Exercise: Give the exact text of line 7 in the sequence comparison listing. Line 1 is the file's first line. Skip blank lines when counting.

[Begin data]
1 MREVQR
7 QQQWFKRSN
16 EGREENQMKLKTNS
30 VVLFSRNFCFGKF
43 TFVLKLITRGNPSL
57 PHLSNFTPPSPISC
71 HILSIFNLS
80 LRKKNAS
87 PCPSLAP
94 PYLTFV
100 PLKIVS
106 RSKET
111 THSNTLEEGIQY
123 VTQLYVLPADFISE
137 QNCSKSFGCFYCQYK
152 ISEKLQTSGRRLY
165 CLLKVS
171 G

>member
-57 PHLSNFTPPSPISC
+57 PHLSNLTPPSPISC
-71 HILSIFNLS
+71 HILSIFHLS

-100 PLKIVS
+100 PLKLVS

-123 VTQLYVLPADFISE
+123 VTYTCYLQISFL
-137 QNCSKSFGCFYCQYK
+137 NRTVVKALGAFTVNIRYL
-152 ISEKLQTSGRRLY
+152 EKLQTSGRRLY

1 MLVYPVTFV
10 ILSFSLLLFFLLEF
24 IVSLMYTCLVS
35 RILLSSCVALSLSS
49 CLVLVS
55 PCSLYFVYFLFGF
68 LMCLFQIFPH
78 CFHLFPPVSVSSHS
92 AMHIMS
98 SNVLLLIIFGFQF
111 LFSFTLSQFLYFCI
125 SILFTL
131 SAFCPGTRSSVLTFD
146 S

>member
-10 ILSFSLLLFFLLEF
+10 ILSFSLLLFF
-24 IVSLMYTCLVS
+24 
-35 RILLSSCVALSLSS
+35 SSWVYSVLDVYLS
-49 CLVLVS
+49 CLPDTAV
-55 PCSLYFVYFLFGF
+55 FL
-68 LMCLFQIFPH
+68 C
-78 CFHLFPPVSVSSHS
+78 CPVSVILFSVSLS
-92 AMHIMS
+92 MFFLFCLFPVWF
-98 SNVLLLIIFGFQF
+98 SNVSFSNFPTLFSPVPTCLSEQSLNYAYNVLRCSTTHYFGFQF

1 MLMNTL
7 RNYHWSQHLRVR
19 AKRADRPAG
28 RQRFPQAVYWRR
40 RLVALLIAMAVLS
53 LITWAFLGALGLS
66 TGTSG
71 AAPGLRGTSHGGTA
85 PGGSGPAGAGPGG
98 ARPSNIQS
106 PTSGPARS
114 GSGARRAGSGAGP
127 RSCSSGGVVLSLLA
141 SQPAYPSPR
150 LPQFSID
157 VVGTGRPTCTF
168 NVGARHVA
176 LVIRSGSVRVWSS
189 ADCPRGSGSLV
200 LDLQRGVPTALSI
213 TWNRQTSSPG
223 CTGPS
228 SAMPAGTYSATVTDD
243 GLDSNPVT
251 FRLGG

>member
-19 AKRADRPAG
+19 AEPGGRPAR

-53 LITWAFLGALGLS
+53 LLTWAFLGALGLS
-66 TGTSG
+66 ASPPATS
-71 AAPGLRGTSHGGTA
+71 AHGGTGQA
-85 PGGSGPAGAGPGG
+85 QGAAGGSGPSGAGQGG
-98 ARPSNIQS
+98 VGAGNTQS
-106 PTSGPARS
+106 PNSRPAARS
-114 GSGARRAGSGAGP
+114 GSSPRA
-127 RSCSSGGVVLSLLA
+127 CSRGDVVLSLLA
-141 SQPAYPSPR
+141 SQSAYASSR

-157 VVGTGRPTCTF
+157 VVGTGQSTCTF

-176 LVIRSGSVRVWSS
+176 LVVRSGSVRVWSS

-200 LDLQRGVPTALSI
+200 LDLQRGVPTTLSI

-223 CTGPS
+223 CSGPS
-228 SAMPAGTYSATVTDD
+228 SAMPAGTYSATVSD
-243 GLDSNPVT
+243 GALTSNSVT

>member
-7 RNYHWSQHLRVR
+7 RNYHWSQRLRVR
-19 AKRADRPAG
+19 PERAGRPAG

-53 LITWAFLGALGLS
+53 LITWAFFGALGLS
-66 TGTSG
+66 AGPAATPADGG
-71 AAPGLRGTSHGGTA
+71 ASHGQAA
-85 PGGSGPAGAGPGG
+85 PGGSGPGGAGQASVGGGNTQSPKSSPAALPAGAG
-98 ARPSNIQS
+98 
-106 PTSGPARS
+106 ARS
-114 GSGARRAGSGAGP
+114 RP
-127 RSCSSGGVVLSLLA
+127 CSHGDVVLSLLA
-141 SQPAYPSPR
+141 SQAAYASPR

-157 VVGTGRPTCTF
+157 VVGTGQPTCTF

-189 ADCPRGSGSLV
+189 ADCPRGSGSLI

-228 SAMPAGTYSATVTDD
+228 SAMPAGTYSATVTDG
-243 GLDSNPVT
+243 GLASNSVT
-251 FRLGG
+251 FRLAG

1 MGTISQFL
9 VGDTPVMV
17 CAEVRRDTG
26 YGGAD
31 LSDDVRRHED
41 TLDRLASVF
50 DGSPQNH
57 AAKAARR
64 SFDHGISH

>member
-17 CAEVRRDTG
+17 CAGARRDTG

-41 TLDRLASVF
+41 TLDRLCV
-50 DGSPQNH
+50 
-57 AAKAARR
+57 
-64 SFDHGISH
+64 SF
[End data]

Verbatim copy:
71 HILSIFNLS